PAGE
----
Now that the Bank of Valletta’s financial year has just ended, perhaps it is time for the board to consider resuming the payment of an interim dividend.

Shareholders have been very hard hit on two levels: first, the price of each share has plummeted well below the net asset value; and, secondly, the failure to declare a dividend for the first time ever in the bank’s history.

Pensioners especially, have been severely affected and the government, ironically a major shareholder – quite apart from the bank’s management – must be conscious of their plight. Pressure should be brought to bear on the board to declare an interim dividend, considering that a contingency reserve has already been provided towards the pending lawsuit in Italy against the bank.

This is not the case of a loss: the bank registered a profit last time and there are occasions when, even though a loss is declared, dividends are distributed through accumulated profits. Consequently, there is hardly any reason for the board not to distribute a dividend this time around.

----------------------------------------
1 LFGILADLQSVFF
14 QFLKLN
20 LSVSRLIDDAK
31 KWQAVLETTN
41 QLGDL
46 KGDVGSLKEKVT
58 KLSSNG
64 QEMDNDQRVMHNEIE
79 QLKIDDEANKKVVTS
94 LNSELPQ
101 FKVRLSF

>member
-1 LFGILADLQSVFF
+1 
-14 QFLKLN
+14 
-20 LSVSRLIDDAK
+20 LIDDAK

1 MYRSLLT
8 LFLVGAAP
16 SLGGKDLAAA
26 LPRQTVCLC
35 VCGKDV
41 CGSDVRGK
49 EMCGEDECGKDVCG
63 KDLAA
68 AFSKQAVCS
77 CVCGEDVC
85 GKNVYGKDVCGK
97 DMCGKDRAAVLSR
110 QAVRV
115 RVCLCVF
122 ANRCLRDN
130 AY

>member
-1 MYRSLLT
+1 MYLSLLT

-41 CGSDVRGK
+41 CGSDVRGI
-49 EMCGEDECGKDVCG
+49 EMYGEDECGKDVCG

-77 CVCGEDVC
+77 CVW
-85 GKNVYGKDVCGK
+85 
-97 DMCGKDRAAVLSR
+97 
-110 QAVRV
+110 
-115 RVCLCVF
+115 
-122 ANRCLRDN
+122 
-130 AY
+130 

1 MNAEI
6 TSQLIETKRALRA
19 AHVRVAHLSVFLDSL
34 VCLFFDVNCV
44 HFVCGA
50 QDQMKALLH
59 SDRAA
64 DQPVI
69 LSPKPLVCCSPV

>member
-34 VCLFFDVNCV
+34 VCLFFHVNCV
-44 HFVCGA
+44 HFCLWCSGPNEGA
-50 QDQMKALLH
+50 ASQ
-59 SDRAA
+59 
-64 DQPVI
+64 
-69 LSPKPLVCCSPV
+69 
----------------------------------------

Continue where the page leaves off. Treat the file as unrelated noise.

The bank shows a solid balance sheet, so what is wrong with Malta’s largest bank? Shareholders rightfully expect an interim distribution come next May.

My appeal is not only directed to the board of management but to the small shareholders to demonstrate their dissatisfaction with the current state of affairs. We should raise our voice in protest now, not during the annual general meeting when it will be too late in the day. Panic-selling of Bank of Valletta shares as we have lately witnessed could be counterproductive and very likely leads nowhere.

The answer may well be a massive protest in the press by the small shareholders, insisting on the resumption of the former distribution policy, all the more so when profits are indeed favourable as they have consistently been these last fiscal years.

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